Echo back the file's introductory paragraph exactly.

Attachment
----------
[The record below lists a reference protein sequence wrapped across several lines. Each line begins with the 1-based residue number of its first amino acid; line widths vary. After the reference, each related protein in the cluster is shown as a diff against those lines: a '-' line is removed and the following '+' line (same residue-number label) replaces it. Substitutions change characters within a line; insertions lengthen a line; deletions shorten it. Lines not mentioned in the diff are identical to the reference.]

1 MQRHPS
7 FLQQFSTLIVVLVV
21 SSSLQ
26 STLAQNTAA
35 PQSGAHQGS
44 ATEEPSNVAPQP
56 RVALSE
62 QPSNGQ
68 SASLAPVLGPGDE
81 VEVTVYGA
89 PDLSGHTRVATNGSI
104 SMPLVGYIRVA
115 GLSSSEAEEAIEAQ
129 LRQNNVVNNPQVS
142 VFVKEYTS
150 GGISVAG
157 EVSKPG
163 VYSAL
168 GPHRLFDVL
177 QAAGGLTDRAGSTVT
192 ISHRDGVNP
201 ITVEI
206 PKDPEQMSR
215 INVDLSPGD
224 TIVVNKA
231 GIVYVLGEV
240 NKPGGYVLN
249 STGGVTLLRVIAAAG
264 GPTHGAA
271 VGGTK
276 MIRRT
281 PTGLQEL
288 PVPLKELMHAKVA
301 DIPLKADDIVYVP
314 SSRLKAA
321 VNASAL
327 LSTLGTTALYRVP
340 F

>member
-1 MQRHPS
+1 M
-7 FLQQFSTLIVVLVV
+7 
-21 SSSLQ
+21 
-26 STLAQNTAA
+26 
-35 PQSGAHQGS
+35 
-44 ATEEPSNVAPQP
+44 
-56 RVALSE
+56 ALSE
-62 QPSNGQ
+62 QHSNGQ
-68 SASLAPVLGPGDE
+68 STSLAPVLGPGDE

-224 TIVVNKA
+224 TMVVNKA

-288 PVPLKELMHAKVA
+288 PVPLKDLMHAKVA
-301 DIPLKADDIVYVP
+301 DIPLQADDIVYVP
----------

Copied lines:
[The record below lists a reference protein sequence wrapped across several lines. Each line begins with the 1-based residue number of its first amino acid; line widths vary. After the reference, each related protein in the cluster is shown as a diff against those lines: a '-' line is removed and the following '+' line (same residue-number label) replaces it. Substitutions change characters within a line; insertions lengthen a line; deletions shorten it. Lines not mentioned in the diff are identical to the reference.]